HARVARD

By putting my blog’s title as “Harvard” today, this may, (possibly), increase the number of views I receive! Although this may seem funny at first sight, I learned in my seminar today that Bloomberg reporters get paid according to how many people click and view their article. Professor Waldo mentioned that a research showed that including the name “Harvard” in the lead, increased the number of clicks by 10% (would you believe that?!).

Today’s discussion was all about the various effects of the Internet on the economy. Its funny to think how the Internet was never intended to have any impact on the economy, but nowadays it is hard to find situations in which the Internet had no impact whatsoever. During the process of creating the Internet, it was not able to support sound or video. Nowadays, it is impossible to think about music without thinking of the Internet. Spotify, SoundCloud, Apple Music, amongst many others, have taken control of the music industry. CD’s are rarely bought. Not to mention illegal downloading of songs, which is also extremely common today – artists end up not getting what they fully deserve. However, it was mentioned during today’s discussion that research showed that the increase in piracy led to a proportional increase for music revenue: the internet allows us to listen to a huge variety of songs, and those who listen a given song/album and like it, may want to buy it at a better quality (CD) to keep. Streaming leads to recommended songs and artists (which actually becomes a cycle), allowing us to discover whoever we want in the music market. If we think about it, in the past, musicians would make concerts to promote their albums, and nowadays they make money through concerts and festivals, and the songs put on the Internet are used to promote their concerts.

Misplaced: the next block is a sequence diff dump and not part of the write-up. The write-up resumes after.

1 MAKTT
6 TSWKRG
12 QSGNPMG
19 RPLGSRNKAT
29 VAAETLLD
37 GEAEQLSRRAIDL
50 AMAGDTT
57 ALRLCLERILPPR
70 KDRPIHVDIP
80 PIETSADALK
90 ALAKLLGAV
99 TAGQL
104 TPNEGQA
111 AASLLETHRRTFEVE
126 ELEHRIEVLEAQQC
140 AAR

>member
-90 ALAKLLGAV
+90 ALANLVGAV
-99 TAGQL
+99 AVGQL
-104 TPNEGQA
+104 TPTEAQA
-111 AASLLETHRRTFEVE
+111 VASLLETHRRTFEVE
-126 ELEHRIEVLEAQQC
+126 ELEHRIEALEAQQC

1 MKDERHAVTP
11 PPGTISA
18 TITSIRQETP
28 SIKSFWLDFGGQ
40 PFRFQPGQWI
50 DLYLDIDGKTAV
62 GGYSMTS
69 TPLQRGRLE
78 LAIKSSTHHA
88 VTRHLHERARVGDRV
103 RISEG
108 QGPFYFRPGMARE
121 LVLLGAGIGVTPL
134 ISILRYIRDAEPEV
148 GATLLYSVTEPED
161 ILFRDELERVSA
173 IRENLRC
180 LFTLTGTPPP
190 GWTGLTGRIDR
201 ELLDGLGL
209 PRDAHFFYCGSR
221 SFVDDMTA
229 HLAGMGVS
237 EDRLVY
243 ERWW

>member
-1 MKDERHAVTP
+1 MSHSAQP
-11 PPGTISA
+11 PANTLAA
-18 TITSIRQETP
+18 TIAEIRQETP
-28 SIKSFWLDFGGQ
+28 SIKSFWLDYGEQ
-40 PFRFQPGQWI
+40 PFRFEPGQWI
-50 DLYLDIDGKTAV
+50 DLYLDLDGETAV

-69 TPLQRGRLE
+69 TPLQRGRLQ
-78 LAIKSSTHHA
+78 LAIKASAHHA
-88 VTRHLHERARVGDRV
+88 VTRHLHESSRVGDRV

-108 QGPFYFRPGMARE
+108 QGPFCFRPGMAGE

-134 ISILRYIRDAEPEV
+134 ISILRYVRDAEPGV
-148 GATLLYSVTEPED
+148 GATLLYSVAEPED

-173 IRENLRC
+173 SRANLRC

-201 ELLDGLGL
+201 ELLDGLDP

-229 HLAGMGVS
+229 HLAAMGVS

Overall, we notice that the Internet has caused industries to phase out. So much is available online that it shifts the stores we go to for entertainment. Newspapers, for example, used to make money on classified ads. Newspaper companies now save money by posting online in stead of printing, but there is more competition in the market (they are not only competing with other newspapers, but all other sources of information available on the Internet). As a result, less people will be viewing their ads and they profit less. As they profit less, they can hire less people, which makes it harder to find news, to conduct in depth research on news, and, as a result, the quality and quantity of news developed is affected. As we can see, it is a chain of cause and effect, with one problem leading to another one.

When reflecting on pricing, the Internet has also changed the way pricing goes. In stores, we clearly know the price of a given product and therefore what other people or paying for a good. The Internet, however, is way less transparent: you don’t know what other people may be paying. It was amazing, (but at the same time shocking), for me to hear a classmate talk about how buying a plane ticket online can become more expensive if you open the website various times. This will definitely make think further when buying things on the Internet (especially plane tickets!!!).

Overall, a lesson I extracted from the readings and today’s discussion is that the Internet causes each sector to have to reprove itself constantly. Technological advances and new discoveries are made frequently, and sectors have to continually become better, to prove they deserve a spot in the market. What will this lead to in the future, though? Not only will we have much less stability for work, but it will become harder and harder each time for companies to exist. This makes me wonder about the future – what will the market and work environment be like?

One thought on “HARVARD

  1. What parts of the economy have been least affected by the Internet, in your opinion? Why do you think that’s so? Will this change? What conditions will cause it to change?

    Higher education has been one of the industries that has said to have been little changed by the Internet and technology. Do you believe that’s true?

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